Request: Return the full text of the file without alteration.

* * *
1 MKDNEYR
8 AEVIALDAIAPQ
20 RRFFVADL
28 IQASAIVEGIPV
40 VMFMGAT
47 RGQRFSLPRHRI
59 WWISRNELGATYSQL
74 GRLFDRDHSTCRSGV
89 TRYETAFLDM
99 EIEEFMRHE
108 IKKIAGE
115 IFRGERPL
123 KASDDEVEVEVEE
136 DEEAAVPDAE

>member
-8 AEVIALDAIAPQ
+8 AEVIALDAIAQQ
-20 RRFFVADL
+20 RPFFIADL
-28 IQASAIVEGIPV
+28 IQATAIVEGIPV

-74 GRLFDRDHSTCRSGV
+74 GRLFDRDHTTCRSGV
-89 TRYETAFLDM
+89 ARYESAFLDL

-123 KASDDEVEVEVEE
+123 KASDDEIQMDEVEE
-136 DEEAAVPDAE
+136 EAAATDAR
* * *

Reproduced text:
1 MKDNEYR
8 AEVIALDAIAPQ
20 RRFFVADL
28 IQASAIVEGIPV
40 VMFMGAT
47 RGQRFSLPRHRI
59 WWISRNELGATYSQL
74 GRLFDRDHSTCRSGV
89 TRYETAFLDM
99 EIEEFMRHE
108 IKKIAGE
115 IFRGERPL
123 KASDDEVEVEVEE
136 DEEAAVPDAE

>member
-8 AEVIALDAIAPQ
+8 AEVIALDAIAQQ
-20 RRFFVADL
+20 RPFFIADL
-28 IQASAIVEGIPV
+28 IQATAIVEGIPV

-74 GRLFDRDHSTCRSGV
+74 GRLFDRDHTTCRSGV
-89 TRYETAFLDM
+89 ARYESAFLDL

-123 KASDDEVEVEVEE
+123 KASDDEIQMDEVEE
-136 DEEAAVPDAE
+136 EAAATDAR